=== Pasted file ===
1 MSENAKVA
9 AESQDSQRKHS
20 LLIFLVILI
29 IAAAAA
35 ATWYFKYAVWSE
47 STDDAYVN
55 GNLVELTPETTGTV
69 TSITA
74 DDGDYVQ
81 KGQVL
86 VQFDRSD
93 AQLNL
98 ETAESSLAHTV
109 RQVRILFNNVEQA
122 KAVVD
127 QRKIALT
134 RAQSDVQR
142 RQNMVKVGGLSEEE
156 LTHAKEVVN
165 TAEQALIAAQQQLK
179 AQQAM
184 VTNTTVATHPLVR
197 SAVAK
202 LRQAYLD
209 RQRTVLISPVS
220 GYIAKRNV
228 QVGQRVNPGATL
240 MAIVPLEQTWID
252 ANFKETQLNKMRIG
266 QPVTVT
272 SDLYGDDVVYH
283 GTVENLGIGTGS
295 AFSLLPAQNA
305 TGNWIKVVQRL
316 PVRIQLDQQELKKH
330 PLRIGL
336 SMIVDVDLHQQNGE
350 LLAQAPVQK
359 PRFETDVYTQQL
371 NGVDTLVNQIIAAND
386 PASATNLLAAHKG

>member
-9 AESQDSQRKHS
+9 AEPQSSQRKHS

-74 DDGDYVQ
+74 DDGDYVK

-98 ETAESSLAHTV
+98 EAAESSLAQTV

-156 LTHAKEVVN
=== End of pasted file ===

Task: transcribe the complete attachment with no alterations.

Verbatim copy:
1 MSENAKVA
9 AESQDSQRKHS
20 LLIFLVILI
29 IAAAAA
35 ATWYFKYAVWSE
47 STDDAYVN
55 GNLVELTPETTGTV
69 TSITA
74 DDGDYVQ
81 KGQVL
86 VQFDRSD
93 AQLNL
98 ETAESSLAHTV
109 RQVRILFNNVEQA
122 KAVVD
127 QRKIALT
134 RAQSDVQR
142 RQNMVKVGGLSEEE
156 LTHAKEVVN
165 TAEQALIAAQQQLK
179 AQQAM
184 VTNTTVATHPLVR
197 SAVAK
202 LRQAYLD
209 RQRTVLISPVS
220 GYIAKRNV
228 QVGQRVNPGATL
240 MAIVPLEQTWID
252 ANFKETQLNKMRIG
266 QPVTVT
272 SDLYGDDVVYH
283 GTVENLGIGTGS
295 AFSLLPAQNA
305 TGNWIKVVQRL
316 PVRIQLDQQELKKH
330 PLRIGL
336 SMIVDVDLHQQNGE
350 LLAQAPVQK
359 PRFETDVYTQQL
371 NGVDTLVNQIIAAND
386 PASATNLLAAHKG

>member
-9 AESQDSQRKHS
+9 AEPQSSQRKHS

-74 DDGDYVQ
+74 DDGDYVK

-98 ETAESSLAHTV
+98 EAAESSLAQTV

-156 LTHAKEVVN